Sunday, December 16, 2012

Exactly My Question

This piece in Slate asks exactly the question I have: If Newtown doesn't change the way Americans treat guns, can anything? Precisely. Just how many innocent people have to be blown away because they have the misfortune to inhabit the same time and space as some asshole blazing away with a gun and a grudge?

Here are some potent paragraphs from the article, with commentary:

I keep reading that we have 300 million guns in this country. “This is a gun country,” Jeffrey Goldberg writes at the Atlantic. “We are saturated with guns.” Actually, I think that’s only half right. We are saturated with 300 million guns but we are not truly a country of guns, because that would means we collectively understood and respected them. I’ve lived in Israel, where nearly everyone serves in the military and knows how to use a gun. That’s a place where it’s possible to imagine an armed defender stopping an assailant like Adam Lanza or James Holmes. In the United States, we’re divided, and we have no universal basic knowledge of weapons. We make it incredibly easy to buy the kind of weapons that shoot and shoot again instantly, but we don’t search people at the doors of schools or malls or movie theaters, and we don’t post armed guards in these places. We have the guns without the safety checks. We call that freedom. We invoke the current Supreme Court’s understanding of the Second Amendment right to bear arms. Lower courts strike down bans on carrying concealed weapons, as the U.S. Court of Appeals for the 7th Circuit did last Tuesday, eliminating an Illinois law.
I, for one, cannot for a moment understand what the impulse is driving people to want to carry a concealed weapon, much less walking around packing in plain sight. And the thought that we have 300 million guns abroad in this land is beyond belief. I mean, what does this say about this country? I don't know this to be a fact, but I would bet that there is no other country on the globe with a ratio of guns to people as high as this. I read somewhere the other day that sometime late in this decade, the number of guns in the country will outnumber the number of people . . . just take a second and think about that. Good God in heaven!
The cost of this definition of freedom is too high: That’s the point advocates for gun control make, over and over again. If this lesson sunk in, maybe we’d take seriously the results in Australia, where a massacre of 35 people led to a 1996 ban on semi-automatic and automatic rifles and shotguns. (Adam Lanza had the first, according to reports.) Australia also started a mandatory buy-back program for the weapons it banned. A drop in the firearm homicide rate and the firearm suicide rate followed, according to some research. There are other, smaller fixes, a by now familiar list: Bring back the ban on assault weapons, which Congress allowed to expire in 2004. Ban the sale of rapid-fire ammunition. Quit letting people buy weapons at gun shows without background checks. That alone could help keep guns out of the hands of some people who are mentally ill and not getting treated.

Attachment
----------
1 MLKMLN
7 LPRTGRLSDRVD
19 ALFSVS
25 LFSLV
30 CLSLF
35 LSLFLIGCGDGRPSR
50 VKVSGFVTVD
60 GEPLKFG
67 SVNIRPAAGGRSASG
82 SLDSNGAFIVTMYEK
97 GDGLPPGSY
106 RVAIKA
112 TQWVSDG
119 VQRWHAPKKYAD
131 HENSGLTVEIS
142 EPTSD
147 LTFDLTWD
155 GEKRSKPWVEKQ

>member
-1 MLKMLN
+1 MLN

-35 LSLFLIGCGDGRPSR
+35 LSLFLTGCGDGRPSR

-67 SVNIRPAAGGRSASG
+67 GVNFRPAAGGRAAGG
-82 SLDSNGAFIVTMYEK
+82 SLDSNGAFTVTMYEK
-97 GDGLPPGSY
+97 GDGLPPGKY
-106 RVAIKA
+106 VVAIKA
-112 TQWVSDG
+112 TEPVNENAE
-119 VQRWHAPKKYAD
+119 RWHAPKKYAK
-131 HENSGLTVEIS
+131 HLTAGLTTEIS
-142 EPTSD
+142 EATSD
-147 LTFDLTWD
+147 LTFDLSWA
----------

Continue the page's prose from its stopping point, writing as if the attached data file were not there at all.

You're damned right the cost is too high. All of the suggestions made in this paragraph ought to be implemented here, but I'm here to tell you, I'm not at all optimistic that anything is going to happen. The gun lobby is so powerful and our politicians so lily-livered that at best what might pass is some toothless, meaningless gesture so all those jerks can go back to their districts and claim to have addressed the problem. I've railed against the credulousness and ignorance of the American voters for a long time. I'm just hoping that this time, this outrage, these 26 dead people, will have a loud enough wail from their coffins that our gutless legislators will find some courage to do the right thing. . . . But I'm not going to hold my breath.
Those steps would help, and they would also signal the beginning of a cultural shift. With a big push from the gun lobby, in the last generation we’ve become a country in which no social disapproval comes with owning a semi-automatic handgun you’d never hunt with. As Slate’s David Plotz wrote in an email this morning, “If you stigmatize the ownership and use of guns for most recreational uses—and in particular the ownership of handguns and non hunting weapons—there will be less presence of them in the culture, less use of them, gradually fewer and fewer of them in society, less tolerance for people talking about them and playing with them, and as that happens, guns will become less present, less accessible, less embedded in American society and that gun crime will fall accordingly ... It is not a single legislative change or even an overnight cultural change. It is a gradual process.” Right. We need to reckon with the kind of country we actually are—one in which semi-automatic weapons are used far more often for harm than for self-defense—and act accordingly.
A cultural shift, you say? I won't live that long, but please, God let it come for my grandchildren. They should not have to live in world where elementary schools have had to turn themselves into fortresses because crazed killers with guns that can be had easier than a driver's license are stalking innocent targets.
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